Although you're often at the mercy of your environment in terms of what actions you can perform, the game really lets you put your own stamp on each level. Run and slide-kick an enemy into a cactus, for example, and you'll have executed 'Pricked'. To add 'Om nom nom' to your database, you need to send an enemy into the mouth of a carnivorous plant, who will violently masticate the poor fool to death. You might choose to use the Thumper - an orb of electrical energy released from your Leash - to bring an airborne foe thundering back down to earth. 'Slam Dunk', baby.
As your gun collection grows, more gruesome finishers become available. Take the Penetrator, for example, a weapon that fires high velocity drill-bits to impale an enemy to the nearest surface. Each weapon has an alternate fire mode, too, which increases it's firepower by expending special charge ammunition. In these instances, the Penetrator benefits from pin-point accuracy, so you could choose to fire off a drill into a mutant's face for the 'Root Canal' Skillshot. In this charged state, it also becomes lethal at close range, capable of tearing an enemy's insides to ribbons.
There's a Pokémon-like mentality to trying each Skillshot in the game. Gotta catch 'em all, right? As you scroll through the database, you'll notice which you're missing and work out what you need to do to nail it. This is how the game is designed to be played. True, it's possible to complete the campaign without paying this side of the game much heed, but you'll completely ruin the experience for yourself because, more than anything else, it's beneficial to the player. The more points you earn from a kill, the more credits you have to spend at the Drop Shop. Killing with skill is very much to your advantage.
This is taken to new levels in Echoes mode, where there's something even more important than survival on offer for big scores: bragging rights. You might have had a taste of this already in the demo, which incites score-based competition with the inclusion of leaderboards. Using the levels that form the campaign, the idea is to use Skillshots to rack up as many points as humanly possible. To do this, you'll need to learn the best route through each level and work out which Skillshot is most effective on which enemy. This is where the longevity in Bulletstorm comes from; getting to the point where it's impossible to squeeze any more points out of a level and making a mockery of your friends' scores in the process.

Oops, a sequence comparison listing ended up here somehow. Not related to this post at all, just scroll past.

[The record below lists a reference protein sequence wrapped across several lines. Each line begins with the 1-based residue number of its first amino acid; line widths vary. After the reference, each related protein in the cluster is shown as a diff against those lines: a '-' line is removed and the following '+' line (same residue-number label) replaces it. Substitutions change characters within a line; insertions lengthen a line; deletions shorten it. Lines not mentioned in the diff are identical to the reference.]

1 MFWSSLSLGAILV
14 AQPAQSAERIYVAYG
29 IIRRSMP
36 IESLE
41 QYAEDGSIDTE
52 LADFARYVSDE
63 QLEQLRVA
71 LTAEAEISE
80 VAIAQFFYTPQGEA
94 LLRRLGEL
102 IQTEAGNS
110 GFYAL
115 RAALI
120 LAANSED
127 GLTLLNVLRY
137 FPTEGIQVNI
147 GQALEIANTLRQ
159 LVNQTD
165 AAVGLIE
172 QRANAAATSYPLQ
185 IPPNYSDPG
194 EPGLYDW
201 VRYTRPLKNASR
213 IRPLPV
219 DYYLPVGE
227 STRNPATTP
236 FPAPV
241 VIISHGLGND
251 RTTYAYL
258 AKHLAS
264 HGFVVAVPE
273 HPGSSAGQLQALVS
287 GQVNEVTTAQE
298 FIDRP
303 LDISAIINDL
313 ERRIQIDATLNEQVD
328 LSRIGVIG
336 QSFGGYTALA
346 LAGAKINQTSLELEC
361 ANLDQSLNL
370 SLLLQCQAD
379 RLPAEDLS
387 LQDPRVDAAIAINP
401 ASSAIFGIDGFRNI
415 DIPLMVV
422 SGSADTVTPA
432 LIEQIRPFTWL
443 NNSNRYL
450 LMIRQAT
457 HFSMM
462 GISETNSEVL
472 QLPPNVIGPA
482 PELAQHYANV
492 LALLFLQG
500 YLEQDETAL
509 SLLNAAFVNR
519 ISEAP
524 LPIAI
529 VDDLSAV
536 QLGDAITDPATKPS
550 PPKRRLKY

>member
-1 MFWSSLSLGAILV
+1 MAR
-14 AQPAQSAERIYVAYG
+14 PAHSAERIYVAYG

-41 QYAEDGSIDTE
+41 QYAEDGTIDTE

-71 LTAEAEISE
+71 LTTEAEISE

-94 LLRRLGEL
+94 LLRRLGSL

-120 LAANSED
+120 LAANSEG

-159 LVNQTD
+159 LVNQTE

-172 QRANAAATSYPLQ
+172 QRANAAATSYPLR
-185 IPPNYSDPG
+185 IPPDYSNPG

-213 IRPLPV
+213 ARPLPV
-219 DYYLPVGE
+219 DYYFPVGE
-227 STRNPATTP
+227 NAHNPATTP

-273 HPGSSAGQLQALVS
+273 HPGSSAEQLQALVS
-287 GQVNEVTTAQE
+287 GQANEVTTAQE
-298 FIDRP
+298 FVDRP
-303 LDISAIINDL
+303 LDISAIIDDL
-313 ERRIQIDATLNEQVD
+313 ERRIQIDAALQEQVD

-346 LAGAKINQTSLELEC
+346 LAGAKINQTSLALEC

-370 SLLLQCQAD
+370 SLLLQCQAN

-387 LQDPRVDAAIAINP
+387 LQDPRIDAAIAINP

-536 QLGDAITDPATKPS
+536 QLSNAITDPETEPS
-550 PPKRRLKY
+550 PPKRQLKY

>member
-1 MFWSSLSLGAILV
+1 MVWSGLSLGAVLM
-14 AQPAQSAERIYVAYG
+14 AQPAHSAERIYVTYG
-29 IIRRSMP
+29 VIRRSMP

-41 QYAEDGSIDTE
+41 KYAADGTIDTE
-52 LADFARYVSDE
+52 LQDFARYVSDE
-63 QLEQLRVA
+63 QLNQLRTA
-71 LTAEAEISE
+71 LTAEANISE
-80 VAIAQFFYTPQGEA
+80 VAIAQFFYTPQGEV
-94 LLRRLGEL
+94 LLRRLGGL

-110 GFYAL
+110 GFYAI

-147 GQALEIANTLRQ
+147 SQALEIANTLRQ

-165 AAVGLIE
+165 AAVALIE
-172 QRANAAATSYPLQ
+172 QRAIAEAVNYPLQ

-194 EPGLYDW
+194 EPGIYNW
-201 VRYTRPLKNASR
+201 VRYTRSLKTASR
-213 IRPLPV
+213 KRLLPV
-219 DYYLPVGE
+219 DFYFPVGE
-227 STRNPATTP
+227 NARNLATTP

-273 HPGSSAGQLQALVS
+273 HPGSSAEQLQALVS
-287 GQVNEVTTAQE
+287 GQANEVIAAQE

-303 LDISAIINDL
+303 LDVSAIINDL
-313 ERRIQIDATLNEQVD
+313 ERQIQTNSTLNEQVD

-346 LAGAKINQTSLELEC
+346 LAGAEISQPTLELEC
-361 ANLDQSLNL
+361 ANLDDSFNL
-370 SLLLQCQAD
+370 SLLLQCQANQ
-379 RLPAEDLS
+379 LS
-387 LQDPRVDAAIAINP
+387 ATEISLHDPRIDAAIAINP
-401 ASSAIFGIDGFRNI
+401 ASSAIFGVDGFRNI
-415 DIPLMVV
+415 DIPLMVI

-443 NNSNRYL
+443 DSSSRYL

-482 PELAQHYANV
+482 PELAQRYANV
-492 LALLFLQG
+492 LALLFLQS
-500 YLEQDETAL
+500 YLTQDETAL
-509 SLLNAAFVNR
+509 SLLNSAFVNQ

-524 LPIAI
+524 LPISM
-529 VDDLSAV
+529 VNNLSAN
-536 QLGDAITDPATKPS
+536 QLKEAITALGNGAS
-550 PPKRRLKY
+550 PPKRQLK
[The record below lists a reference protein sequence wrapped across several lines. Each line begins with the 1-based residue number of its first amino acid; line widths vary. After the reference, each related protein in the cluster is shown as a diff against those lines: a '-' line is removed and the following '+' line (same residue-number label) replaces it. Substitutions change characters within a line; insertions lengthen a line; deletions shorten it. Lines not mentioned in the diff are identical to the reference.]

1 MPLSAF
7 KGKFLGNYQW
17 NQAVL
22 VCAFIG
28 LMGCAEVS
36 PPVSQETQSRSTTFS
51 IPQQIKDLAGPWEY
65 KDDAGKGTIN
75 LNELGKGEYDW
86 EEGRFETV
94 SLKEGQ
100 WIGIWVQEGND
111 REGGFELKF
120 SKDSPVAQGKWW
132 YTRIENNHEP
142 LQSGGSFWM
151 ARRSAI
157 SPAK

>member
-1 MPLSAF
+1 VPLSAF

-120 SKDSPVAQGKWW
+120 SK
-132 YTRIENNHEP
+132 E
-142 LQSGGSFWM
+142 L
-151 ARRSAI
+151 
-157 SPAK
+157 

There's multiplayer too, of course, but once again People Can Fly has decided to go against the grain of current conventions by dropping the bog standard Deathmatch. In its wake is Anarchy mode, a team-based event similar to Gears of War's Horde mode. Here, up to four players take on increasingly difficult waves of enemies, but with a twist. Killing is not the key to reaching the next wave here, score is. The game militantly enforces working as a team, with extra points on offer for using all-new, multiplayer-specific Skillshots. 'Double Penetration', for example, asks that two players riddle an opponent with bullets at the same time. Co-ordination and conversation between team-mates is vital if you're planning to reach the latter waves. The kind of thinking required to do well in Anarchy mode is something quite unlike a multiplayer game mode has thrown up before.
Despite offering gorgeous scenery and stunning vistas, the game can appear a little rough around the edges at times. It suffers from occasional texture pop-in (as is common in games using Unreal Engine 3) and during more hectic sections the frame-rate can suffer considerable drops. It's hard to concern yourself too much with all this during play, though, as there's always too much going on.
The eight hour-odd campaign is fantastically well paced. Long stretches of 'everyday gameplay' are punctuated with on-rails mini-gun rides, drawn out sniper fights (where you can take direct control of a bullet) and boss fights against building-sized plants. Perhaps the most memorable set piece (and possibly the best part of the entire game, actually) furnishes Grayson with a handset for a remote controlled cyborg-dinosaur that shoots lasers from his eyes. It's every bit as awesome as it sounds.
At a time when games are brimming with gritty realism, a single-minded approach to multiplayer and oh-so-serious plots characterised by a chorus of military buzz-words, Bulletstorm is a refreshing departure from the norm. Behind the f-bombs and dick-tits are some incredibly mature and well thought out mechanics. Not only does the Skillshot system invite a completely new approach to shooting in single-player, it uses scores and leaderboards to inspire competition in a completely different vein to the amalgamate of contemporary shooters. Given the current landscape of the genre, it's fair to say that Bulletstorm is not only a great game, but an important one, too.